Trump Brands Medicaid Cuts As 'Healthy Adult Opportunity.' That's It. That's The Joke.
The Trump administration will open yet another front today in its never-ending War on Every Last Thing Obama Ever Did Including Breathing, rolling out a proposal to allow states to request their Medicaid funding be allotted in annual block grants instead of the current system, where the states and federal government share funding for everyone who qualifies. It's the fulfillment of a long-term conservative wet dream to cap the amounts spent on medical assistance for low-income Americans, because Those People shouldn't get sick if they can't afford it.
The plan even has an appropriately Orwellian name: "Healthy Adult Opportunity." The block grants would apply only to Medicaid funding for adults who qualify for coverage under the Affordable Care Act's expansion of Medicaid. The new name for Medicaid cuts is a nod to a favorite rightwing myth, which claims Obamacare made Medicaid available to too many low-income adults in good health -- Ronald Reagan's "strapping young bucks," in case you needed the translation -- who don't "deserve" it.
So yay! Trump will create "opportunity" by taking poor people's medical care away, and then the lazy takers will finally realize they need to work. They'll surely rush out and get one of the jobs that are simply falling off the trees these days, especially in economically distressed areas where unemployment is as high as 24 percent. Clearly, that's only because people are lazy.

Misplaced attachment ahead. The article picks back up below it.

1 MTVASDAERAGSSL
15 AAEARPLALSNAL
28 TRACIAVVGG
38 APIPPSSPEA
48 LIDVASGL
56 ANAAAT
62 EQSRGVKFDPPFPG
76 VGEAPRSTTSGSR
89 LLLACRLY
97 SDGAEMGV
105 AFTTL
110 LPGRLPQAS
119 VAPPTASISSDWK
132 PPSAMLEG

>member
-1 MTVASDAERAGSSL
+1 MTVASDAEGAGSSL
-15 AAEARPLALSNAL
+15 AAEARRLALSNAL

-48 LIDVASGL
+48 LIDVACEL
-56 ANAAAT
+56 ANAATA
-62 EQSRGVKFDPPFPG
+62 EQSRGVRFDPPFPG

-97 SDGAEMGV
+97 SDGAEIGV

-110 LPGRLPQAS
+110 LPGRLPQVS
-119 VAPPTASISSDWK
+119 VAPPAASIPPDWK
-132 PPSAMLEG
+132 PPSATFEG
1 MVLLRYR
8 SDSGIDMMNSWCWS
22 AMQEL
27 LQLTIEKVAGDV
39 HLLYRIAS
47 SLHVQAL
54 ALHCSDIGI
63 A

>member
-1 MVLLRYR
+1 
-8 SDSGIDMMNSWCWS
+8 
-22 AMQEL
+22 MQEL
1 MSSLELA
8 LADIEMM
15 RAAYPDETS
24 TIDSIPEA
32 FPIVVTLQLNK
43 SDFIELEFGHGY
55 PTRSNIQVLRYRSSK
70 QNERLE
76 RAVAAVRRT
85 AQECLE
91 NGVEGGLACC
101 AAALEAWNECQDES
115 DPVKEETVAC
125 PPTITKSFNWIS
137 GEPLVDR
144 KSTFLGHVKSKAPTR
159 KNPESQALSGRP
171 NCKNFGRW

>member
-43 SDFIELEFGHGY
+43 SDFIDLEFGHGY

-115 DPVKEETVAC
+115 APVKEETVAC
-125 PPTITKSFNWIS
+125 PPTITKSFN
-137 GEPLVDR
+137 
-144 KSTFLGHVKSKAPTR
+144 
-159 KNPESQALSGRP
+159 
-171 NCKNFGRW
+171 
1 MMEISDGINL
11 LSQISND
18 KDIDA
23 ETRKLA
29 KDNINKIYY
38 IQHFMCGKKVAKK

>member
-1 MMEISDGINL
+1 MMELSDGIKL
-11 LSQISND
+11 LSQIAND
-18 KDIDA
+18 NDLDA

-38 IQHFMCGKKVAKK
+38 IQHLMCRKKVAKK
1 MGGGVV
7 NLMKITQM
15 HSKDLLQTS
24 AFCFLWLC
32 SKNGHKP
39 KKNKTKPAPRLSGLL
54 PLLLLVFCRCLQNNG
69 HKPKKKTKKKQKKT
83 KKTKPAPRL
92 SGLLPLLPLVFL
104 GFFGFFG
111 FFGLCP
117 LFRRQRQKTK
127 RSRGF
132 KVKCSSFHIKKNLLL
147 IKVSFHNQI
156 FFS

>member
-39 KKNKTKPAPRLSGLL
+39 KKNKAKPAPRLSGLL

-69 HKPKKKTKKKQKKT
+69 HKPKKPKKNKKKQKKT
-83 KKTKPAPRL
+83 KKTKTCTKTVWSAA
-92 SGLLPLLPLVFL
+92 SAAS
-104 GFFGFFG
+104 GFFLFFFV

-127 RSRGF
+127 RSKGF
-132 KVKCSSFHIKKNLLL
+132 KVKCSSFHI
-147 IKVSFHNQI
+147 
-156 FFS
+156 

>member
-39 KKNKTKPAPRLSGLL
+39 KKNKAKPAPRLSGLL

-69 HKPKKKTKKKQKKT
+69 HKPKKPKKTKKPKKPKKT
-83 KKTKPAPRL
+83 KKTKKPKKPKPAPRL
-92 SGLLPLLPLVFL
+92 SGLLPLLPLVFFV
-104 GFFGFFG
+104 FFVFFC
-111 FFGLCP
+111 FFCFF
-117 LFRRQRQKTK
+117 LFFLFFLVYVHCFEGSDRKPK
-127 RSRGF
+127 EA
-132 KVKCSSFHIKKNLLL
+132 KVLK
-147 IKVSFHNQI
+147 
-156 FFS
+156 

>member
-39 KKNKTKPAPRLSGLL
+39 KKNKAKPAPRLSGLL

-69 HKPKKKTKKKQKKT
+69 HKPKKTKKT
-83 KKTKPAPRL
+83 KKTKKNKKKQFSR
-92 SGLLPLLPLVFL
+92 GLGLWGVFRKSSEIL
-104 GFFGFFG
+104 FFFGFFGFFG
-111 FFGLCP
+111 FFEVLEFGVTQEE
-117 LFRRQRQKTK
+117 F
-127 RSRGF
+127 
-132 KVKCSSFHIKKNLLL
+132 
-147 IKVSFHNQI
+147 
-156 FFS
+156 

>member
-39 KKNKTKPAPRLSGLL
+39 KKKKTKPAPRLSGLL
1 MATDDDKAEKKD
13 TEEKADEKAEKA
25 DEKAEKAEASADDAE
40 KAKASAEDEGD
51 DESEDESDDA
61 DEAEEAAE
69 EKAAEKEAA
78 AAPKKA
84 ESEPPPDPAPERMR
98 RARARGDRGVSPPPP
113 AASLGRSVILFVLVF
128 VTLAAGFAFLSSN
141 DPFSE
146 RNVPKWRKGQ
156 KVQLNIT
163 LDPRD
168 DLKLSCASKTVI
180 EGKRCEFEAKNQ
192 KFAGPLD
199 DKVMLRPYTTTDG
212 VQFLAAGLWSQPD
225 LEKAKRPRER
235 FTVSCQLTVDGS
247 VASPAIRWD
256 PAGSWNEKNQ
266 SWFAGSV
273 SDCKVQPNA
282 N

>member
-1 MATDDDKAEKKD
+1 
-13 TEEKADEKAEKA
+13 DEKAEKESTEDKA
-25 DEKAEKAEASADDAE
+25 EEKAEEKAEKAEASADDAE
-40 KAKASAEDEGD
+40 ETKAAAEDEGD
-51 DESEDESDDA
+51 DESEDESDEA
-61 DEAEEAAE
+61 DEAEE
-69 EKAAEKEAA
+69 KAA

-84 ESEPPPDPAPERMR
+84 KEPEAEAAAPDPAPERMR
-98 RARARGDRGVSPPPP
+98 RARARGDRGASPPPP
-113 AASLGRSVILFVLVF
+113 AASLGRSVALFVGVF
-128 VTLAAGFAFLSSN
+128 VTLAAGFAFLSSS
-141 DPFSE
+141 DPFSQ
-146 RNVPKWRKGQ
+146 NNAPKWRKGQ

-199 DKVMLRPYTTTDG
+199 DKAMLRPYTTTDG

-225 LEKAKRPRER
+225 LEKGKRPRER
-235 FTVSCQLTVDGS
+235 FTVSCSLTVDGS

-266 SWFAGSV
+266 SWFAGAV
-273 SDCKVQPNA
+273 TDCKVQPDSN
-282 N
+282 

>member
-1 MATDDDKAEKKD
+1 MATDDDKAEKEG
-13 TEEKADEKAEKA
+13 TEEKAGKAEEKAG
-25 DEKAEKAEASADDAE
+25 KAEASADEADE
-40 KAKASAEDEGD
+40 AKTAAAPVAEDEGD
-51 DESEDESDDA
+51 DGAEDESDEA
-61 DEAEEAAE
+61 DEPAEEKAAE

Also, let's remind y'all once more that most adults receiving Medicaid already work.
The block grant -- sorry, opportunity -- scheme would allow states to apply for a waiver from the current Medicaid expansion funding formula, in which the federal government covers nearly all of the costs of the expanded program. The block grants would instead cap the amount available each year for adults covered by expanded Medicaid, and would also allow the states to "limit health benefits and drugs available to some patients." Hey! That sounds like rationing! And since Medicaid restrictions will lead to people going without healthcare, we may as well say death panels.
Now, even though states are actually getting a great big healthcare subsidy by expanding Medicaid -- the state share of expansion coverage is about 5 percent or less -- Team Trump is nonetheless selling the block grants as a way for states to save money. This is because they are ghouls, every single one of them. Let's also not forget that back in the Before Times, Donald Trump "promised" not to cut Medicaid:
I am going to save Medicare and Medicaid, Carson wants to abolish, and failing candidate Gov. John Kasich doesn't have a clue - weak!— Donald J. Trump (@Donald J. Trump) 1446265823.0
Haha, we are joking of course. Donald Trump never keeps promises, and besides, there's no evidence he ever learned the difference between Medicare and Medicaid, even if people told him. And remember, he's not cutting anything, he's creating opportunities!
Politico notes the block grant plan is the brainchild of Seema Verma, Trump's director of the Centers for Medicare and Medicaid Services (CMS). Verma, who considers the ACA a "disaster," spent a year designing the scheme, and has "framed the plan to colleagues as a signature initiative of her tenure," because a smoking crater in the ground is a hell of a thing to shoot for as a legacy. Politico also informs us that Verma and her boss, Health and Human Services Secretary Alex Azar, have been fighting to win Donald Trump's affections, like the cast of "The Jersey Shore" in a production of King Lear. But today at least, they'll appear together at the announcement, no doubt each with a dagger tucked somewhere handy.